Good morning, it’s James Keller in Calgary.
No one – except perhaps the premier – really knows when a provincial election campaign will begin in Alberta, but all eyes will be on a Throne Speech scheduled for Monday.
The Speech from the Throne, read by Lieutenant-Governor Lois Mitchell, will outline the NDP government’s priorities and will almost certainly form the backbone of the party’s re-election platform. There’s been speculation that the writ could drop soon after the Throne Speech, even this week, especially if the government does not intend to present a budget before voters go to the polls. The campaign must begin by the beginning of May.
One thing that will be in the Throne Speech will be a promise to pass legislation to protect public health care. Health Minister Sarah Hoffman confirmed she is working on such a bill but isn’t saying what the legislation would actually do – or whether it will even get debated or voted on before the election. Beyond that, the New Democrats have said very little about any new policies they plan to campaign on ahead of what is expected to be a very tough election for the party to win.
That lack of detail sits in contrast to the United Conservative Party, whose leader Jason Kenney has been making regular platform announcements on a wide array of issues. His latest announcement was a promise to cut the minimum wage for workers under 18 as a way to boost youth employment. He’s also promised steep cuts to corporate taxes, increased rights for property owners, and add new protections for domestic-violence victims.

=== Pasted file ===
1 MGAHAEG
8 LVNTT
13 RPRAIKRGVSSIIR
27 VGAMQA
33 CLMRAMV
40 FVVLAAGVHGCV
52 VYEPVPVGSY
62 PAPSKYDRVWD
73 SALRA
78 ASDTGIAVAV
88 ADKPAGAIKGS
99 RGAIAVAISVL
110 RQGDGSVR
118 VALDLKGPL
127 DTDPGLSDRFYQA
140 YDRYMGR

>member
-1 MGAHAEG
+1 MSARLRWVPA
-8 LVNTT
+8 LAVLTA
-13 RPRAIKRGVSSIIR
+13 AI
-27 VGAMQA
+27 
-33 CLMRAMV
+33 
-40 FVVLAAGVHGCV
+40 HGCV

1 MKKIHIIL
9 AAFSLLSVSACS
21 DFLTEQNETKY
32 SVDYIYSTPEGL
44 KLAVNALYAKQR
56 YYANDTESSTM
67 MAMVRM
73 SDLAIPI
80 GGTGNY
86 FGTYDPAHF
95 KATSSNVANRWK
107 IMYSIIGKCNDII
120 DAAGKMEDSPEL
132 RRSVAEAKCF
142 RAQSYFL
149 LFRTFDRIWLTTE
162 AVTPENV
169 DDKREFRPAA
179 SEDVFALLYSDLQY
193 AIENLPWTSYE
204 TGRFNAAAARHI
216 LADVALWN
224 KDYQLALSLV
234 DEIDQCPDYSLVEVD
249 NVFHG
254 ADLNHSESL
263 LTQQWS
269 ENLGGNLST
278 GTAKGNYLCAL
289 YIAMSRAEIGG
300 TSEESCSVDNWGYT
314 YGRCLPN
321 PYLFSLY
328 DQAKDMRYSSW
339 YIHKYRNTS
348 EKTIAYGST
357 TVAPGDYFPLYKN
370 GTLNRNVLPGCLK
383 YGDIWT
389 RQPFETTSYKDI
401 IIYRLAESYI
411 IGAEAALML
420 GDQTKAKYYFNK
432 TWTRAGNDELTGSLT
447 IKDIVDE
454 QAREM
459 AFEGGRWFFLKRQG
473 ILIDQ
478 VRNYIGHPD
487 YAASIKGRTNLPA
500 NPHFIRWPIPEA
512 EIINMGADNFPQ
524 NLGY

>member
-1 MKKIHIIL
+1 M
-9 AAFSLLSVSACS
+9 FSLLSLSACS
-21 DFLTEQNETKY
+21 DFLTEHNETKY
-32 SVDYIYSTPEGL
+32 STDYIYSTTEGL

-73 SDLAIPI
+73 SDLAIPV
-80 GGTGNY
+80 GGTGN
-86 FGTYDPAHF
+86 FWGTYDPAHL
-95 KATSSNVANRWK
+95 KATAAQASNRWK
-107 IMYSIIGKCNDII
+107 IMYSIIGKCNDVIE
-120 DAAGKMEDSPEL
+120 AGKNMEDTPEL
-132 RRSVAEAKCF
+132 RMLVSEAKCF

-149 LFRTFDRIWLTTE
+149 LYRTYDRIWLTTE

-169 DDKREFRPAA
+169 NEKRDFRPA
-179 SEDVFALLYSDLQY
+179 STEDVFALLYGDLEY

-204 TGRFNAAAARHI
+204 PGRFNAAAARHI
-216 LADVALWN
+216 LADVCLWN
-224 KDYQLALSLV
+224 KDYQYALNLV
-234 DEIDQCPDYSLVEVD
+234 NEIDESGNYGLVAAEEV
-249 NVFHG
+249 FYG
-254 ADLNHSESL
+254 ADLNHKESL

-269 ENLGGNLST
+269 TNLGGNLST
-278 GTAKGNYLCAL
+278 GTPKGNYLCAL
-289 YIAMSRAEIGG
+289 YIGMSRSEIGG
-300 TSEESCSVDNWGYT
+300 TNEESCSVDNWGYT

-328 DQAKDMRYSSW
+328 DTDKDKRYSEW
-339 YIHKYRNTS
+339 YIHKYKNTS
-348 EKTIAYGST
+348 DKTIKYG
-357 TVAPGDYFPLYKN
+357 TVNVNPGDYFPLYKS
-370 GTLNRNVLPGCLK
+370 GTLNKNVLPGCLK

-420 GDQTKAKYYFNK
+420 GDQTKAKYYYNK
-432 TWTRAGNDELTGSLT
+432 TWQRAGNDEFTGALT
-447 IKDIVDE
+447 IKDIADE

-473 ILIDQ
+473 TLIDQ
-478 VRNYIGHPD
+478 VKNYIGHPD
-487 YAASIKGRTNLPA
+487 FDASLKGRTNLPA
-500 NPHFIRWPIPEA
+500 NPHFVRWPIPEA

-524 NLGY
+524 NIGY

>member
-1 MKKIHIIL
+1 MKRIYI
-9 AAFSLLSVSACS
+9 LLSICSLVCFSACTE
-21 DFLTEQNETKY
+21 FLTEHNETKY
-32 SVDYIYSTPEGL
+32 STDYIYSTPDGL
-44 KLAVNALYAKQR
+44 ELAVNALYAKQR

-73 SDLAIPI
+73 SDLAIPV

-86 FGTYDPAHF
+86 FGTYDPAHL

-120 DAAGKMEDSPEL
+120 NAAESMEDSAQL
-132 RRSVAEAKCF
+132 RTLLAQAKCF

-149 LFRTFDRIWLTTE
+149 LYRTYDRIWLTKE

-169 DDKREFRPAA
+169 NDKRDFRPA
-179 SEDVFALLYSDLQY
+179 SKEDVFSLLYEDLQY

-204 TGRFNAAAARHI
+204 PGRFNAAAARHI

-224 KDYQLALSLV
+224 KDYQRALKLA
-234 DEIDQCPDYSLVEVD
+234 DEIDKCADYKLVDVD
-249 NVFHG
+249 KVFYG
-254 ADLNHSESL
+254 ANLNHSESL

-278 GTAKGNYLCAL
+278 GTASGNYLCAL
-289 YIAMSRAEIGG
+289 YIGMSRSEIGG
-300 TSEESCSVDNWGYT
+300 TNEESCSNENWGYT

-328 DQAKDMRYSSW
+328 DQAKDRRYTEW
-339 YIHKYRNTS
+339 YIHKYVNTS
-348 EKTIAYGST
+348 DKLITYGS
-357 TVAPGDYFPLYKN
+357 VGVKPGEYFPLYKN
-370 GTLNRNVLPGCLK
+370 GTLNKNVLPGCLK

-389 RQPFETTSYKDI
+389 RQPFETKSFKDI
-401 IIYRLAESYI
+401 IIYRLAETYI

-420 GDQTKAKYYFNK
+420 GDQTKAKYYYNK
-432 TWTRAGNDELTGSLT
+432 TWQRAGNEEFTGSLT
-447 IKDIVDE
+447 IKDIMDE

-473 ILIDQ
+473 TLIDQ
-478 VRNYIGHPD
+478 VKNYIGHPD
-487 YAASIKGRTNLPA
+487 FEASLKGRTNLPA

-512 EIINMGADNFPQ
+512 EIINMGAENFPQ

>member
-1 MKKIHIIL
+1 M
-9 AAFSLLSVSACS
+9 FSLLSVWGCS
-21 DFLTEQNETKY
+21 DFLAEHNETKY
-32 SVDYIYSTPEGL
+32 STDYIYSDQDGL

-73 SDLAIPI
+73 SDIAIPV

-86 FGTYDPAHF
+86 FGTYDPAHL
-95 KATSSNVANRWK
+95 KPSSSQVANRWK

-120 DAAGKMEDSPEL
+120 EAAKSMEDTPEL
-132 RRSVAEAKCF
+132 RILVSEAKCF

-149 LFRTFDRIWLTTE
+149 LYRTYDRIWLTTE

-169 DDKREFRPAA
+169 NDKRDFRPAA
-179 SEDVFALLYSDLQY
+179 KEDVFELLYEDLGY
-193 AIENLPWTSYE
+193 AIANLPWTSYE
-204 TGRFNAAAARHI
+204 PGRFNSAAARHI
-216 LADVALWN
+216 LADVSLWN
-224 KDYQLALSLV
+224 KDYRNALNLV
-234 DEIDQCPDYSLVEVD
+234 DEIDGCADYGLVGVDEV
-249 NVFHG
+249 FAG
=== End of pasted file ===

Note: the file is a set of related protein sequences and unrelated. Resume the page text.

But Mr. Kenney will also be spending part of the campaign answering questions about a widening investigation into the UCP leadership race in 2017. The province’s election commissioner had been looking into an anonymous tip related to donations to leadership candidate Jeff Callaway’s campaign, and now the RCMP says it is also looking into the matter. But neither the commissioner nor the RCMP are providing any additional details.
Mr. Callaway’s campaign has been under increasing scrutiny since late last year, when an audio recording surfaced in which UCP insiders appeared to discuss Mr. Callaway running a “kamikaze” campaign in which he would attack rival candidate Brian Jean so Mr. Kenney would not have to.
Mr. Callaway and Mr. Kenney have both denied such collaboration. Mr. Kenney has answered questions about the case in almost every news conference he holds, and on Friday repeated his assertion that the investigation has nothing to do with him.
Premier Rachel Notley says Mr. Kenney needs to do more to come clean about what he knows, as the party attempts to breathe more life into the story and connect it to Mr. Kenney.
The Callaway affair won’t be in Monday’s Throne Speech, but expect the NDP to bring it up frequently over the next few weeks.
This is the weekly Western Canada newsletter written by B.C. Editor Wendy Cox and Alberta Bureau Chief James Keller. If you’re reading this on the web, or it was forwarded to you from someone else, you can sign up for it and all Globe newsletters here. This is a new project and we’ll be experimenting as we go, so let us know what you think.
Around the West: